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This article is from the Dictionary of North Carolina Biography, 6 volumes, edited by William S. Powell. Copyright ©1979-1996 by the University of North Carolina Press. Used by permission of the publisher. For personal use and not for further distribution. Please submit permission requests for other use directly to the publisher.

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Turner, Henry Gray

by H. B. Fant, 1996

20 Mar. 1839–9 June 1904

Engraved image of Henry Gray Turner, from White's <i>The National Cyclopaedia of American Biography</i>, Vol. II, published 1893 by James T. White & Company. Henry Gray Turner, congressman, legislator, and Confederate officer, was born near the young community of Henderson in the part of Franklin County that became Vance County in 1881. He was the son of Archibald Adams and Mary Anne Howze Turner who moved to North Carolina from Frederick County, Va. Young Henry is said to have enrolled at The University of North Carolina but withdrew shortly afterwards because of illness. He then entered the University of Virginia, but after the death of his father in 1857, he left and became principal of an academy in Brooks County, Ga.

On 6 May 1862 Turner enlisted as a private in the Georgia infantry but soon transferred as a second lieutenant to the Twenty-third Regiment, North Carolina Volunteers, in which his brother was also an officer. In August he was elected captain of Company H. At the Battle of Gettysburg in July 1863 he was struck in the left shoulder by a rifle ball and taken prisoner. Following preliminary treatment in an army hospital, he was held first at Johnson's Island, Ohio, then at Point Lookout, Md., and finally at Fort Delaware, Del., from where he was cleared for exchange. Arriving in Richmond, Va., he was examined by Confederate surgeons in October 1864 and sent to the Confederate hospital at Kittrell Springs, N.C. Still unable to return to duty, he spent some time at his old home in Henderson and was continued on leave until the end of the war.

Returning to GePortrait of Henry G. Turner, from William F. Northen's <i>Men of Mark in Georgia</i>, Vol. III,  published 1911.  Presented on orgia, he was admitted to the bar and on 18 June 1865 married Lavinia Calhoun Morton, the daughter of Judge James Oliver Morton. Turner entered politics as a delegate to the state Democratic convention in 1872, and between 1874 and 1879 he was a member of the Georgia House of Representatives. As a legislator in 1879, in a case that attracted considerable attention, he managed the  impeachment trial of several state officials charged with improper use of public funds. In 1880 he was elected to Congress, where he served seven consecutive terms between 1881 and 1897. In 1890 he contributed a chapter entitled "Reconstruction in Georgia" to Why the Solid South? or Reconstruction and Its Result, edited by Alabama congressman Hilary A. Herbert; published in Baltimore, this work contained chapters by other southern congressmen.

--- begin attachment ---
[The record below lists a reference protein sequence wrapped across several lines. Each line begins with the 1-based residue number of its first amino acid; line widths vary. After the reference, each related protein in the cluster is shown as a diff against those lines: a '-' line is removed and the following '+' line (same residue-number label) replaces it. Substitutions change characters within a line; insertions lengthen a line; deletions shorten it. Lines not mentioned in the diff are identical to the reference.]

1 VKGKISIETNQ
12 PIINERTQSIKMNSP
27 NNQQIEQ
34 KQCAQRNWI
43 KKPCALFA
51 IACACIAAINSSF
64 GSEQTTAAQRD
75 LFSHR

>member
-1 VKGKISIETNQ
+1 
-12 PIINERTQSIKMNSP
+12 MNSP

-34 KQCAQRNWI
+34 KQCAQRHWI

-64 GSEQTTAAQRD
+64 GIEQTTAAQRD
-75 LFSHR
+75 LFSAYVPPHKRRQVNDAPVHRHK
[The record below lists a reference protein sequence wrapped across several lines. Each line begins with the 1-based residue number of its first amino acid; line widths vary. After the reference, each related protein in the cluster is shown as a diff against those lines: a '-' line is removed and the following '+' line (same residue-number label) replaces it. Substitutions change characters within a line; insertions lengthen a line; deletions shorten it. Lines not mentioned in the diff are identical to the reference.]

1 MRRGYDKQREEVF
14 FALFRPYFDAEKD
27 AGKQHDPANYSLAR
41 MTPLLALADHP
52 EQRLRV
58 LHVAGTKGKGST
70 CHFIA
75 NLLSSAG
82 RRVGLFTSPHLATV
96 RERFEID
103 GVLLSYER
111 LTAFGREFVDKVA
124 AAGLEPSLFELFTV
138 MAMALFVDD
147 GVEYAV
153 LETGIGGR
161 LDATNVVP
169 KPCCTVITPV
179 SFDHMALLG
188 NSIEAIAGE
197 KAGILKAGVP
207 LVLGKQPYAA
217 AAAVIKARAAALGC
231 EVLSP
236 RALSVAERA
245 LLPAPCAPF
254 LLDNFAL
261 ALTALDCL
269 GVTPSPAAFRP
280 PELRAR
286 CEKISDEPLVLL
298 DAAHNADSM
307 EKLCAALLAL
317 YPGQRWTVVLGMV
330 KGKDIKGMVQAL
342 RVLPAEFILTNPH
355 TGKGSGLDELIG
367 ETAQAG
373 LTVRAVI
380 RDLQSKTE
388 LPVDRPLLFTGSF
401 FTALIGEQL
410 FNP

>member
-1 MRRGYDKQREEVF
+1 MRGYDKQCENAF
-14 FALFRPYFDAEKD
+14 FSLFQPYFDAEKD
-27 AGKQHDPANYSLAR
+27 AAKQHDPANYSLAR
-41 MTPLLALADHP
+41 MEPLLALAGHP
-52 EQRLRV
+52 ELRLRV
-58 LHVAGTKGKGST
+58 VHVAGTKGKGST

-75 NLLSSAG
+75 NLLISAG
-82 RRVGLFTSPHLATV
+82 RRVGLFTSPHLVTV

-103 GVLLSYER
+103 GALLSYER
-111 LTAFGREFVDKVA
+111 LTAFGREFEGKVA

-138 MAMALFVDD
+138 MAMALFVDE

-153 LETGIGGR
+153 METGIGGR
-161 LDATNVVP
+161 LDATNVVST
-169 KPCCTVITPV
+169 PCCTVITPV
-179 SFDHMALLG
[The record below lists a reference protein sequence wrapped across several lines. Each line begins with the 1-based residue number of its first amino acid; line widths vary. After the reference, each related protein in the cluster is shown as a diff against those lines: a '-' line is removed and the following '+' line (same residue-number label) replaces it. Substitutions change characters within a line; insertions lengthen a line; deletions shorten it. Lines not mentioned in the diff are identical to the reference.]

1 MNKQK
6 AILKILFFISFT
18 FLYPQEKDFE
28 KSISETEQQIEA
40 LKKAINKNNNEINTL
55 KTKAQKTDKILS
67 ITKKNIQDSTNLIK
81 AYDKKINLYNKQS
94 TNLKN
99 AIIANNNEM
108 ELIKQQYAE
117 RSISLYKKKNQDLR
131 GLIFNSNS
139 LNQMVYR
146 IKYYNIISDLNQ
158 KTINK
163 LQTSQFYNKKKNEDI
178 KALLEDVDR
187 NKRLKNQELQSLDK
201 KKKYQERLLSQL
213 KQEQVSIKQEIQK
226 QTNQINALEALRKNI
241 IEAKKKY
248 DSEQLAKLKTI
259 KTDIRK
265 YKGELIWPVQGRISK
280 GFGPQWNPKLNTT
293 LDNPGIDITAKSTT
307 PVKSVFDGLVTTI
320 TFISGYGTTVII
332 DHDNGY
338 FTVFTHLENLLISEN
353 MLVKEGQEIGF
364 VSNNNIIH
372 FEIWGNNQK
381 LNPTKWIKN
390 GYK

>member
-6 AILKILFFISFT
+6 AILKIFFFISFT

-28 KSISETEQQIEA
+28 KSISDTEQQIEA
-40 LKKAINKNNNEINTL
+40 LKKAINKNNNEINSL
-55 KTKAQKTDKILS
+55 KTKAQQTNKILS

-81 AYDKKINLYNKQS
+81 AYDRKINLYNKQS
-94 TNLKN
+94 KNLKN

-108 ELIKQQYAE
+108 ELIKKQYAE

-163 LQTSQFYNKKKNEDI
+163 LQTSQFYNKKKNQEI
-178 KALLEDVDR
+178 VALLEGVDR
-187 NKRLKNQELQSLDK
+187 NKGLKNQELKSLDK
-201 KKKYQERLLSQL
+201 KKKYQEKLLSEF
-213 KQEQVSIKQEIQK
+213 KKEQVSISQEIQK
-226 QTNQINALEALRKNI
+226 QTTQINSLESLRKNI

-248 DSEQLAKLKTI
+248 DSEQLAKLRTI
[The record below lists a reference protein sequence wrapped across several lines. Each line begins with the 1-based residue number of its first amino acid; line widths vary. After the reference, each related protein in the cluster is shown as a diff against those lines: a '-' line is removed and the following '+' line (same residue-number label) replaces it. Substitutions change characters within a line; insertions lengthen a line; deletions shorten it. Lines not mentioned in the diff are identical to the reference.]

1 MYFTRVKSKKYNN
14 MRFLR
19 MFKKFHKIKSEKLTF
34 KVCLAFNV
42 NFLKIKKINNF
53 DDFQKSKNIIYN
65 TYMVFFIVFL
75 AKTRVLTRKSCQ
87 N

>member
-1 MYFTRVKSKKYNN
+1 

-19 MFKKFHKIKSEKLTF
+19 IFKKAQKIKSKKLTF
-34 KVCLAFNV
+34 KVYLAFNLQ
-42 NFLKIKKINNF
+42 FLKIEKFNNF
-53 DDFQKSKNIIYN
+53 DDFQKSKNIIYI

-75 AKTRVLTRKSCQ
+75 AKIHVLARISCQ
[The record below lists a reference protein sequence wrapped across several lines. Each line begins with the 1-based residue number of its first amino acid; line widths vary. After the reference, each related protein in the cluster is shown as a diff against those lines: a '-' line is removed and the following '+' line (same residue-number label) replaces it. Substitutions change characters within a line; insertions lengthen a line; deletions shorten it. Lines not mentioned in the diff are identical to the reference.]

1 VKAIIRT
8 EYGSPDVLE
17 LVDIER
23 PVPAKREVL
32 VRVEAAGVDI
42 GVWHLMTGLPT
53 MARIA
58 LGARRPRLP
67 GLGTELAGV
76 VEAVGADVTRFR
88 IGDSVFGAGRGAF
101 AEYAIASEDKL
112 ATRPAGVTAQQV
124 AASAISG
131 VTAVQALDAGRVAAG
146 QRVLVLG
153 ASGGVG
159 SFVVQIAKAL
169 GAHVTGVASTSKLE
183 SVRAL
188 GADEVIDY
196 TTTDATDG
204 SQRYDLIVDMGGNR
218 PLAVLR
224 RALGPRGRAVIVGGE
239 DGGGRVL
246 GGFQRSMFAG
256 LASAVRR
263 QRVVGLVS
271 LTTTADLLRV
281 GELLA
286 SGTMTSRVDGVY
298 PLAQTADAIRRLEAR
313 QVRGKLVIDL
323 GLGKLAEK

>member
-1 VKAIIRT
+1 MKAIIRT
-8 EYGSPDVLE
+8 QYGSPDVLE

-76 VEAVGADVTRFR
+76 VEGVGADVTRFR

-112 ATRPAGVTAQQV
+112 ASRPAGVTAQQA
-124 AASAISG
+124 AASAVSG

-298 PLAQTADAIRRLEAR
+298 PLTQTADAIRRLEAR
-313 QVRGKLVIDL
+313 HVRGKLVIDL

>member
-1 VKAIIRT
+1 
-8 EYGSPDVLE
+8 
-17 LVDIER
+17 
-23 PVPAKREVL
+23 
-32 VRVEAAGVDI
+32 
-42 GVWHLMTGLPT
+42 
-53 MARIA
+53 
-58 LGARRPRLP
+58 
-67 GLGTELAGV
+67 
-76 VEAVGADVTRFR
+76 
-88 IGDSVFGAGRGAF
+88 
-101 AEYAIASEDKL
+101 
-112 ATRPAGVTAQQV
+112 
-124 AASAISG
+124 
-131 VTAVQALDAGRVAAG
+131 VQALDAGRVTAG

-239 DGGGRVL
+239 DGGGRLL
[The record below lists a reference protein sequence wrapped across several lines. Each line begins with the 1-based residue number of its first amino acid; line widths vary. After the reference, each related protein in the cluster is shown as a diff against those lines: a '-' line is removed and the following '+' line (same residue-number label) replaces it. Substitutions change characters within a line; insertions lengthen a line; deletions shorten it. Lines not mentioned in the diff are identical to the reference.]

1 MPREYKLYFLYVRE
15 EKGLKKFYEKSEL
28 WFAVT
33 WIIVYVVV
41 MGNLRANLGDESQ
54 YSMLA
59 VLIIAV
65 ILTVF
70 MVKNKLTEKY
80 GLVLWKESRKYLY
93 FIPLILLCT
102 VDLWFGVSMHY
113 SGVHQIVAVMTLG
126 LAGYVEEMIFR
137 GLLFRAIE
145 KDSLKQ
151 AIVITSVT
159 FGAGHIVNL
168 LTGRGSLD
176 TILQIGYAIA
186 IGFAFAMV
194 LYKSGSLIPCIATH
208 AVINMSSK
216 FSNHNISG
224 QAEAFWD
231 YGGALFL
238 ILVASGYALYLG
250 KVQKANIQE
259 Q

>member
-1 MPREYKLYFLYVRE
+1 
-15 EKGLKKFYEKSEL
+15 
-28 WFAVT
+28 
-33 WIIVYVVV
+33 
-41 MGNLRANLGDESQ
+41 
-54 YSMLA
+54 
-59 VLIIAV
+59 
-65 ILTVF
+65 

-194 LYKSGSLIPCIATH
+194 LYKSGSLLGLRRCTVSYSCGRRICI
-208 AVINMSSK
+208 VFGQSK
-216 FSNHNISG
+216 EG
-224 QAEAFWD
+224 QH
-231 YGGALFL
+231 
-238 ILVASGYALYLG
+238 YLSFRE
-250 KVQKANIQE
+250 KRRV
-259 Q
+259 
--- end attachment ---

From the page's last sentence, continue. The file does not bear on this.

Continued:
Appointed to the Georgia Supreme Court, Turner served from 1903 until declining health obliged him to resign. Returning home from Baltimore, where he had gone to consult physicians about his health, he died in Raleigh at the home of his brother, Dr. Vines E. Turner. His body was returned to his home in Quitman, where he was buried in West End Cemetery. Turner County, created in 1905, was named in his honor. He was survived by a daughter and two sons.




Samuel A. Ashe, ed., Biographical History of North Carolina, vol. 6 (1907).

Atlanta Constitution, 16 June 1871–30 Dec. 1880.

I. W. Avery, History of Georgia from 1850 to 1881 (1881).

Walter Clark, ed., Histories of the Several Regiments and Battalions from North Carolina in the Great War, vol. 2 (1901 [portrait]).

H. W. J. Ham, ed., Representative Georgians: Biographical Sketches of Men in Public Life (1887).

Folks Huxford, ed., History of Brooks County, Georgia (1948 [portrait]).

Weymouth T. Jordan, comp., North Carolina Troops, 1861–1865: A Roster, vol. 7 (1979).

"Memorial of Hon. Henry G. Turner," in Reports of Cases Decided in the Supreme Court of the State of Georgia at the March Term, 1904: Georgia Supreme Court Reports, vol. 120 (1904).

Nat. Cyc. Am. Biog., vol. 3 (1893 [portrait]).

William J. Northen, Men of Mark in Georgia, vol. 4 (1908 [portrait]).

U.S. census returns, Franklin (1840) and Granville (1850) Counties (microfilm, North Carolina Collection, University of North Carolina, Chapel Hill).

Image Credits:

White, James T. The National Cyclopaedia of American Biography Vol. III.  New York: J.T. White. 1892. 207. 

Northen, William J. Men of Mark In Georgia, Vol. III. Atlanta: A. B. Caldwell, Publisher, 1911. 156. (accessed January 21, 2014).